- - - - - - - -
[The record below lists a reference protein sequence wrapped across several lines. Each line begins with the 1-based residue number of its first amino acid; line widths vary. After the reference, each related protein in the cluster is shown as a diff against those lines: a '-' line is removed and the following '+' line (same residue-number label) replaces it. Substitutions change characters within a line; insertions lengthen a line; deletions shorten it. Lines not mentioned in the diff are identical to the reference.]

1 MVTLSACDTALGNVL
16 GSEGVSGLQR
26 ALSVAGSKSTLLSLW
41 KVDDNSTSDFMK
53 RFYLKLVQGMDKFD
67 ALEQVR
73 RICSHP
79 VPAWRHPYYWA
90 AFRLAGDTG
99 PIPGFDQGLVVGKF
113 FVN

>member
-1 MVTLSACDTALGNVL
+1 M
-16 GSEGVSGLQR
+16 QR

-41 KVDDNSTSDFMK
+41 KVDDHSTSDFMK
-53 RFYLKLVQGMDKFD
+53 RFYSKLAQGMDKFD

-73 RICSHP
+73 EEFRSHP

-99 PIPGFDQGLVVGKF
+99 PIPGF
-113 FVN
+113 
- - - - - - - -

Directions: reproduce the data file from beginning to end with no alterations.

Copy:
[The record below lists a reference protein sequence wrapped across several lines. Each line begins with the 1-based residue number of its first amino acid; line widths vary. After the reference, each related protein in the cluster is shown as a diff against those lines: a '-' line is removed and the following '+' line (same residue-number label) replaces it. Substitutions change characters within a line; insertions lengthen a line; deletions shorten it. Lines not mentioned in the diff are identical to the reference.]

1 MVTLSACDTALGNVL
16 GSEGVSGLQR
26 ALSVAGSKSTLLSLW
41 KVDDNSTSDFMK
53 RFYLKLVQGMDKFD
67 ALEQVR
73 RICSHP
79 VPAWRHPYYWA
90 AFRLAGDTG
99 PIPGFDQGLVVGKF
113 FVN

>member
-1 MVTLSACDTALGNVL
+1 M
-16 GSEGVSGLQR
+16 QR

-41 KVDDNSTSDFMK
+41 KVDDHSTSDFMK
-53 RFYLKLVQGMDKFD
+53 RFYSKLAQGMDKFD

-73 RICSHP
+73 EEFRSHP

-99 PIPGFDQGLVVGKF
+99 PIPGF
-113 FVN
+113 